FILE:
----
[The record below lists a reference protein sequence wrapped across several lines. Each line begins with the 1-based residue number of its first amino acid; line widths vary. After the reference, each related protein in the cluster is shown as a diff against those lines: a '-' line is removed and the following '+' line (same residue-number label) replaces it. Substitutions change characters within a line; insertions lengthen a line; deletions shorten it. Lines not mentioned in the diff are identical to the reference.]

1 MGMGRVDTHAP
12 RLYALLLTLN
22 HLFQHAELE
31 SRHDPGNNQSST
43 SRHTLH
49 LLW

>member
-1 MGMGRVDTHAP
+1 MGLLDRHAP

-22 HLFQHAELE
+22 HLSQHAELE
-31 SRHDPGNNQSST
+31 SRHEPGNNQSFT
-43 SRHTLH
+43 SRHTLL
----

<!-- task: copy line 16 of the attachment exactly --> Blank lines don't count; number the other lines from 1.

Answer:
+43 SRHTLL